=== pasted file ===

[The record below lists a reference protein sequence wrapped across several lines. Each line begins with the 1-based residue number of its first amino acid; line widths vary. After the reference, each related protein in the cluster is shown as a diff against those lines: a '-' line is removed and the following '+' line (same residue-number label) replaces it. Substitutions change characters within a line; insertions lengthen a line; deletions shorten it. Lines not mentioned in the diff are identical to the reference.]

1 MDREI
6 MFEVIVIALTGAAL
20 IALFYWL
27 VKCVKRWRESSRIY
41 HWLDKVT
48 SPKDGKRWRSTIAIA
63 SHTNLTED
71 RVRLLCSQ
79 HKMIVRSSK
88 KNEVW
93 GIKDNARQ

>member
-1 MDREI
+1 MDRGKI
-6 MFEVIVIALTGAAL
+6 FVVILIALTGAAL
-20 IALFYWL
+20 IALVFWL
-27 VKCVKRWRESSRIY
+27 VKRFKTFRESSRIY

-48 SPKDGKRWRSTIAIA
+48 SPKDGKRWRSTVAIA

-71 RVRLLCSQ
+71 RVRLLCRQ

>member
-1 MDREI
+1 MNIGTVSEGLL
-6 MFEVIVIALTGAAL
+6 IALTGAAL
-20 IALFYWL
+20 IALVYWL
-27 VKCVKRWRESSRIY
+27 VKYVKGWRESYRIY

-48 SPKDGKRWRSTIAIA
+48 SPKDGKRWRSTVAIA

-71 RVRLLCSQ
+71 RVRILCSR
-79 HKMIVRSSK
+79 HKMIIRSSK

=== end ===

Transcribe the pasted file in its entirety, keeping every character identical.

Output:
[The record below lists a reference protein sequence wrapped across several lines. Each line begins with the 1-based residue number of its first amino acid; line widths vary. After the reference, each related protein in the cluster is shown as a diff against those lines: a '-' line is removed and the following '+' line (same residue-number label) replaces it. Substitutions change characters within a line; insertions lengthen a line; deletions shorten it. Lines not mentioned in the diff are identical to the reference.]

1 MDREI
6 MFEVIVIALTGAAL
20 IALFYWL
27 VKCVKRWRESSRIY
41 HWLDKVT
48 SPKDGKRWRSTIAIA
63 SHTNLTED
71 RVRLLCSQ
79 HKMIVRSSK
88 KNEVW
93 GIKDNARQ

>member
-1 MDREI
+1 MDRGKI
-6 MFEVIVIALTGAAL
+6 FVVILIALTGAAL
-20 IALFYWL
+20 IALVFWL
-27 VKCVKRWRESSRIY
+27 VKRFKTFRESSRIY

-48 SPKDGKRWRSTIAIA
+48 SPKDGKRWRSTVAIA

-71 RVRLLCSQ
+71 RVRLLCRQ

>member
-1 MDREI
+1 MNIGTVSEGLL
-6 MFEVIVIALTGAAL
+6 IALTGAAL
-20 IALFYWL
+20 IALVYWL
-27 VKCVKRWRESSRIY
+27 VKYVKGWRESYRIY

-48 SPKDGKRWRSTIAIA
+48 SPKDGKRWRSTVAIA

-71 RVRLLCSQ
+71 RVRILCSR
-79 HKMIVRSSK
+79 HKMIIRSSK